Corporation increases when the roles of individual team members are sharply defined yet the team is given latitude on how to achieve the task.

We plan to evaluate the applicability of these 8 principles within a large and diverse team environment in one of the leading multi national companies in Sri Lanka. We will study, what of these factors are currently visible in this large team, and what factors are not properly visible. Then we will try to identify the reasons for not having those team characteristics, and see if the absence of such factors made an impact on the overall performance of the team.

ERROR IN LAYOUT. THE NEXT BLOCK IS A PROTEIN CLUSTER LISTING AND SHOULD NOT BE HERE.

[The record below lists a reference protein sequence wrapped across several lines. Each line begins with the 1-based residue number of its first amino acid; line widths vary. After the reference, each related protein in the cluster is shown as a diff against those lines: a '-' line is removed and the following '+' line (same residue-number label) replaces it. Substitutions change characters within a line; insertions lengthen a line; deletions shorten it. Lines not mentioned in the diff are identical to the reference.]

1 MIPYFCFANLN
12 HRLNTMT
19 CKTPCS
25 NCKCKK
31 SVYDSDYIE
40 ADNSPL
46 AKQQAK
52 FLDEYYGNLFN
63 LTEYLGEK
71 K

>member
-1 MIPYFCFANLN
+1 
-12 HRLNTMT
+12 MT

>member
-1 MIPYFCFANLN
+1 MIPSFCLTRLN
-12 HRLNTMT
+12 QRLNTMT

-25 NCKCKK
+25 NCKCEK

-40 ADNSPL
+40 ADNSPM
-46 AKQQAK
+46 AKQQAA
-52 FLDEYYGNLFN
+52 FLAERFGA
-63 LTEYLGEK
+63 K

How ever; what I’m most interested in this article is the comprehensiveness of these eight characteristics. If you think about these eight factors in deep; you will see how powerful these principles can be in enhancing a team’s performance. However a vast majority of the teams are formed without taking these factors into consideration. For example, gift culture and sense of community are the areas where it is overlooked most of the time. When a cross functional team is formed, first it need to be socialized into a community. The newly formed team’s members should have a sense that they are now not just a “proxy” of the larger department or division they belong to; rather they are a part of a community of with a common objective. The common objective might be to re-launch a product, revamp a website, or build a new MIS for the company. If this community feeling is lost; people will perceive their role in the team as just being a representation from their department or division. As a result, they will be driven by the narrower objectives of that particular department, where as from the organization point of view, the objective of the newly formed team is to be much broader than that.